April 12, 2013


Firefighters underscore burn ban

DEC rule intended to prevent brush fires in effect until May 14

FirefightersBob Ellis/staff photographer
Homer firefighter Jay Riley attempts to stop the flames at a hay field fire in July on Meade Road in East Homer. The fire burned several acres of cut hay.

Staff Reporter

The Cortland Fire Department is reminding city and county residents that an open burning ban on tree limbs and other brush is in place until May 14 to reduce the risk of wildfires. It began on March 16.
A regulation instituted by the state Department of Environmental Conservation in October 2009, as part of a statewide ban on burning trash, allowed a provision for populations under 20,000 to burn fallen branches, or brush, openly, but not during this period.
Assistant Fire Chief William Knickerbocker said the regulation has been very effective.
“We’ve seen brush fires wane considerably,” he said.
While small, recreational fires in the city are usually all the department has to deal with as far as open burning, he said, out in the more rural areas of the county is where trash and brush burning can yield incendiary results.
A lack of snow and the dry conditions of this particular time of year led to a rash of brush fires around Groton in March and April last year.
Knickerbocker, who also directs the city’s Code Enforcement office, said preventing a similar outbreak could be done by following an easy instruction.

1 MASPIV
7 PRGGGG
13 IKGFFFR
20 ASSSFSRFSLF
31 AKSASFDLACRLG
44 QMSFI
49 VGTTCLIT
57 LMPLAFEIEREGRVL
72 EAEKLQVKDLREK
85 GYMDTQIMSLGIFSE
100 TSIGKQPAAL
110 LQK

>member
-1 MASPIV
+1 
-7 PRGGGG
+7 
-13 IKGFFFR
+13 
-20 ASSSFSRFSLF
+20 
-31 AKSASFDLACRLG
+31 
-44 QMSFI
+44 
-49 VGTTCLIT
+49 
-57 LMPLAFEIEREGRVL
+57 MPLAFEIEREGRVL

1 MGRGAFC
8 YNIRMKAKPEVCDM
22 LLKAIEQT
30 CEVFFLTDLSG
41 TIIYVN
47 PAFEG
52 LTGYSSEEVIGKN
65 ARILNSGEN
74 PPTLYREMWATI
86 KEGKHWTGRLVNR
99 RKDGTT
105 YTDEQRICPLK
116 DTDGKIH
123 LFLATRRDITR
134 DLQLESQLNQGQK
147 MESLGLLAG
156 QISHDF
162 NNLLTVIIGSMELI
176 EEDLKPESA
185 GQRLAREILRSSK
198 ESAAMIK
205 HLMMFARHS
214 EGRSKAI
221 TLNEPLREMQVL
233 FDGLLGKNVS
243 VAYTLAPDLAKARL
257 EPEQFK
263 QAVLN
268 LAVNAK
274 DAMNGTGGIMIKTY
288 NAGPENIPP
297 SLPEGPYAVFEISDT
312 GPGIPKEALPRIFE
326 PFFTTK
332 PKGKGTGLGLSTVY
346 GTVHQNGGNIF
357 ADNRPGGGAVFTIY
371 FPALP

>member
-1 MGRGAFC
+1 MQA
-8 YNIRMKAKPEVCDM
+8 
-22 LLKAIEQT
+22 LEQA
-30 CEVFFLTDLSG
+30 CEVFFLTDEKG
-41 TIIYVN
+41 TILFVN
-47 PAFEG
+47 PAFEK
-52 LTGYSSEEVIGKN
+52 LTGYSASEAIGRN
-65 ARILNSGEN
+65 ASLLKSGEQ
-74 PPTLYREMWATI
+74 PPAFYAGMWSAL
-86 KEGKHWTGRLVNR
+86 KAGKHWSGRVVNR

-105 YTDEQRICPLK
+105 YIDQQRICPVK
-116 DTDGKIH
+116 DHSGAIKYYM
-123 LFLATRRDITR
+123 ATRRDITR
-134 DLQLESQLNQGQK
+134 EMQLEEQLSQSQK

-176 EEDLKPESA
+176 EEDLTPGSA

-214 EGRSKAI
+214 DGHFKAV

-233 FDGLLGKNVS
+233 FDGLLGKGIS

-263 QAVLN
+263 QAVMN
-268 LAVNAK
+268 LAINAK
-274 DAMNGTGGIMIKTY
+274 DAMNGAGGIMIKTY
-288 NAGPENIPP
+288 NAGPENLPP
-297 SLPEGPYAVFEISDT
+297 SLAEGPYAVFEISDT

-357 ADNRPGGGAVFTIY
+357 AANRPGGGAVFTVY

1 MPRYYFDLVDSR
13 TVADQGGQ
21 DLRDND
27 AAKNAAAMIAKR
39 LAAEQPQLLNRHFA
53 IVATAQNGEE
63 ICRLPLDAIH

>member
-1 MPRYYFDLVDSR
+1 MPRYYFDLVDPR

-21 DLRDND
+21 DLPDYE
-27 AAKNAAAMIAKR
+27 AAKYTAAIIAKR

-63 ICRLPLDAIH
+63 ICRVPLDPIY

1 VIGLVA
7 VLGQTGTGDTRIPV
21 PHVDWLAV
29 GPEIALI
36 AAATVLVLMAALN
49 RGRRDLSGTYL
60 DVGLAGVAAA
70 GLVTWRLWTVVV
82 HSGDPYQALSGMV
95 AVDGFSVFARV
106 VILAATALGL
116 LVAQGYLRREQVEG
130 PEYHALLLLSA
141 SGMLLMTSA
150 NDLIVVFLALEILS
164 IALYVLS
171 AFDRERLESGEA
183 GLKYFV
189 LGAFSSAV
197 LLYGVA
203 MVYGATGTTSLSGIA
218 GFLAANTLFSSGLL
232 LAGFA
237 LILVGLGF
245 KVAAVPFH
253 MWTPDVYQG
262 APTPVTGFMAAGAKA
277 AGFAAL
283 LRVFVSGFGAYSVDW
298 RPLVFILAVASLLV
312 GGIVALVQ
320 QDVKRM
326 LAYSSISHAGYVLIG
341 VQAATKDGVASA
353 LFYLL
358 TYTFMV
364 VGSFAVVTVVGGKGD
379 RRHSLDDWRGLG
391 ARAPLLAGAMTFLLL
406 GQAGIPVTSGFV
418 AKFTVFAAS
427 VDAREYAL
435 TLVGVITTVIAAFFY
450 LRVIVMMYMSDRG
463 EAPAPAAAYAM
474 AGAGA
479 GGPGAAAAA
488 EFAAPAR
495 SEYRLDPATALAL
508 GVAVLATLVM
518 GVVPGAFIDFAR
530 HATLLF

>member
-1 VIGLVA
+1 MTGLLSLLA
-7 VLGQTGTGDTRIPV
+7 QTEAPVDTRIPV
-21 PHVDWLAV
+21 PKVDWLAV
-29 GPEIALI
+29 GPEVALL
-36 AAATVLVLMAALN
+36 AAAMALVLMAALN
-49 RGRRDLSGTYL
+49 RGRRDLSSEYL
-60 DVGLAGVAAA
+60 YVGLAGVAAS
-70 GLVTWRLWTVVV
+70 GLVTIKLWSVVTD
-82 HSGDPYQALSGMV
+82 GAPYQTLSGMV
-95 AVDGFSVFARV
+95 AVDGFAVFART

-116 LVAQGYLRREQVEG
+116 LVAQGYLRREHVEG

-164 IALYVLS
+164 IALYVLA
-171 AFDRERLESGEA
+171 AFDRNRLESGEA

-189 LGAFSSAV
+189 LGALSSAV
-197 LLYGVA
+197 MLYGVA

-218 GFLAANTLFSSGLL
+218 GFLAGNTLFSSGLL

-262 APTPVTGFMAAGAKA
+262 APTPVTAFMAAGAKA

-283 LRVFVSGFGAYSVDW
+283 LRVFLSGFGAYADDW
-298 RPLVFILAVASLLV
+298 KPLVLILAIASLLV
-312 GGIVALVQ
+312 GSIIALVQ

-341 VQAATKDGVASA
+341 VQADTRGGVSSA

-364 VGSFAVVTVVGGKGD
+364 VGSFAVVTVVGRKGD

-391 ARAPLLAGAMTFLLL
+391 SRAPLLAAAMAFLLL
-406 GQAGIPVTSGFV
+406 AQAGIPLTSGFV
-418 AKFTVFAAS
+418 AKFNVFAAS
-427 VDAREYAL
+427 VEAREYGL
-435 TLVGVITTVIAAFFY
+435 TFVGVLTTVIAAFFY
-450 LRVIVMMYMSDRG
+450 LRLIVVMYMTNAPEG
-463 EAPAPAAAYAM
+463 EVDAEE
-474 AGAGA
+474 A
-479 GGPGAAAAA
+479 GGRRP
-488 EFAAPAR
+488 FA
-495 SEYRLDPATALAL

“Be smart and don’t burn. It’s simple,” he said.
Burning trash is prohibited statewide, whether it is in a trash can or within wood stoves, fireplaces and wood boilers outside.
Dangerous chemicals such as arsenic, formaldehyde, lead, and carbon monoxide are released if trash is burned, rather than recycled, according to the DEC.
Also, Knickerbocker added, it really smells.
Campfires are allowed under current state regulations if they are less than 3 feet high and 4 feet in length, width or diameter, and are always attended and fully extinguished.
Only charcoal or clean, untreated and unpainted wood is permitted to be burned, according to the DEC website.
Fires are permissible to control invasive plant and insect species, or on-site agricultural waste such as brush or wood, the DEC says, but again, not until May 14.
After then, open burning of tree limbs and attached leaves (not leaf piles, which must be composted) will be allowed once again, but only if they are less than 6 diametric inches and 8 feet long.
Fires are not permitted within 50 feet of any structure, unless the pile size is 3 feet or less in diameter and 2 feet or less in height, in which case it can be within 25 feet, according to the DEC.
Exceptions are made by the DEC if the fires are kept in approved containers, such as barbecue pits.


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